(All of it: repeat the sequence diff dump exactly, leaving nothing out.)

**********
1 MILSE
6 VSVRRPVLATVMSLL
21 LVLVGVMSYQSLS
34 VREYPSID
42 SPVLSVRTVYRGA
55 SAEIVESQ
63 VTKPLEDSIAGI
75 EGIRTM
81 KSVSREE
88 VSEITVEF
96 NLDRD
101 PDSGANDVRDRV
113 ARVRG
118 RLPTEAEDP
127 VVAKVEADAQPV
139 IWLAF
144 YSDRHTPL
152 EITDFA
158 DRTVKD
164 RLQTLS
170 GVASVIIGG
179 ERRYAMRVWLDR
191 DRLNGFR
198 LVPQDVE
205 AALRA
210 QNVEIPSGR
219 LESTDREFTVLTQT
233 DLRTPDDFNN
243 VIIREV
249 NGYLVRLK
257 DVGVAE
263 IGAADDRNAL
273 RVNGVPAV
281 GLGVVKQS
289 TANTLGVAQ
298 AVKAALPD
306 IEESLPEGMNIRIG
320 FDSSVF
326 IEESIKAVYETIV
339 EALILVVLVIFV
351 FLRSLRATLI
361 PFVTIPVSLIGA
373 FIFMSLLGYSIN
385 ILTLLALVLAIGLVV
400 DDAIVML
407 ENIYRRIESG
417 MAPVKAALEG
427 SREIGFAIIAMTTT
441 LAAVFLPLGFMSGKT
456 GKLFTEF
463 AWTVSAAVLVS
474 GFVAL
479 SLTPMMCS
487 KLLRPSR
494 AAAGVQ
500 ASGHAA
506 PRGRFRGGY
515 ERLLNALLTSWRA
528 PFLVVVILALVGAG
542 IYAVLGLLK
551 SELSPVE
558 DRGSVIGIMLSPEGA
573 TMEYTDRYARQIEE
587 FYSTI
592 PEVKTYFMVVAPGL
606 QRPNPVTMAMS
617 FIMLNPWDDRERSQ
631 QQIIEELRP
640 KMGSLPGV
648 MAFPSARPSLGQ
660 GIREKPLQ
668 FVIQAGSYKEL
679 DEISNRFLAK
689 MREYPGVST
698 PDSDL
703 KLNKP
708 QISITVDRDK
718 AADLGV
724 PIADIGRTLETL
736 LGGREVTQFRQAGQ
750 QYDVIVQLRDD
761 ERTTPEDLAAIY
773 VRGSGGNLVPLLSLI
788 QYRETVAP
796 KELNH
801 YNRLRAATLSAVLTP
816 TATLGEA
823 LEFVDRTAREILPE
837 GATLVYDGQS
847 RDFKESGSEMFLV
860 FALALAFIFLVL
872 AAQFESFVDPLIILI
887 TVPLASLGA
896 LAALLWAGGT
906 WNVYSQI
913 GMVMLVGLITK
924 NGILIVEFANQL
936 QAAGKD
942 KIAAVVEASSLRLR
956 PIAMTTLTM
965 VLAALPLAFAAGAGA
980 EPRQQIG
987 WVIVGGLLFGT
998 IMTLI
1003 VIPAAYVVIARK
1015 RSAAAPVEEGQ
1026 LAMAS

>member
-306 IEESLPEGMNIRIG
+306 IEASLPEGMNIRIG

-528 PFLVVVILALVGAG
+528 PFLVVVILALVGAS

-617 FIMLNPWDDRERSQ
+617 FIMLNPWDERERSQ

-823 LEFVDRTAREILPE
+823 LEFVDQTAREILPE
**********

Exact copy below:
1 MILSE
6 VSVRRPVLATVMSLL
21 LVLVGVMSYQSLS
34 VREYPSID
42 SPVLSVRTVYRGA
55 SAEIVESQ
63 VTKPLEDSIAGI
75 EGIRTM
81 KSVSREE
88 VSEITVEF
96 NLDRD
101 PDSGANDVRDRV
113 ARVRG
118 RLPTEAEDP
127 VVAKVEADAQPV
139 IWLAF
144 YSDRHTPL
152 EITDFA
158 DRTVKD
164 RLQTLS
170 GVASVIIGG
179 ERRYAMRVWLDR
191 DRLNGFR
198 LVPQDVE
205 AALRA
210 QNVEIPSGR
219 LESTDREFTVLTQT
233 DLRTPDDFNN
243 VIIREV
249 NGYLVRLK
257 DVGVAE
263 IGAADDRNAL
273 RVNGVPAV
281 GLGVVKQS
289 TANTLGVAQ
298 AVKAALPD
306 IEESLPEGMNIRIG
320 FDSSVF
326 IEESIKAVYETIV
339 EALILVVLVIFV
351 FLRSLRATLI
361 PFVTIPVSLIGA
373 FIFMSLLGYSIN
385 ILTLLALVLAIGLVV
400 DDAIVML
407 ENIYRRIESG
417 MAPVKAALEG
427 SREIGFAIIAMTTT
441 LAAVFLPLGFMSGKT
456 GKLFTEF
463 AWTVSAAVLVS
474 GFVAL
479 SLTPMMCS
487 KLLRPSR
494 AAAGVQ
500 ASGHAA
506 PRGRFRGGY
515 ERLLNALLTSWRA
528 PFLVVVILALVGAG
542 IYAVLGLLK
551 SELSPVE
558 DRGSVIGIMLSPEGA
573 TMEYTDRYARQIEE
587 FYSTI
592 PEVKTYFMVVAPGL
606 QRPNPVTMAMS
617 FIMLNPWDDRERSQ
631 QQIIEELRP
640 KMGSLPGV
648 MAFPSARPSLGQ
660 GIREKPLQ
668 FVIQAGSYKEL
679 DEISNRFLAK
689 MREYPGVST
698 PDSDL
703 KLNKP
708 QISITVDRDK
718 AADLGV
724 PIADIGRTLETL
736 LGGREVTQFRQAGQ
750 QYDVIVQLRDD
761 ERTTPEDLAAIY
773 VRGSGGNLVPLLSLI
788 QYRETVAP
796 KELNH
801 YNRLRAATLSAVLTP
816 TATLGEA
823 LEFVDRTAREILPE
837 GATLVYDGQS
847 RDFKESGSEMFLV
860 FALALAFIFLVL
872 AAQFESFVDPLIILI
887 TVPLASLGA
896 LAALLWAGGT
906 WNVYSQI
913 GMVMLVGLITK
924 NGILIVEFANQL
936 QAAGKD
942 KIAAVVEASSLRLR
956 PIAMTTLTM
965 VLAALPLAFAAGAGA
980 EPRQQIG
987 WVIVGGLLFGT
998 IMTLI
1003 VIPAAYVVIARK
1015 RSAAAPVEEGQ
1026 LAMAS

>member
-306 IEESLPEGMNIRIG
+306 IEASLPEGMNIRIG

-528 PFLVVVILALVGAG
+528 PFLVVVILALVGAS

-617 FIMLNPWDDRERSQ
+617 FIMLNPWDERERSQ

-823 LEFVDRTAREILPE
+823 LEFVDQTAREILPE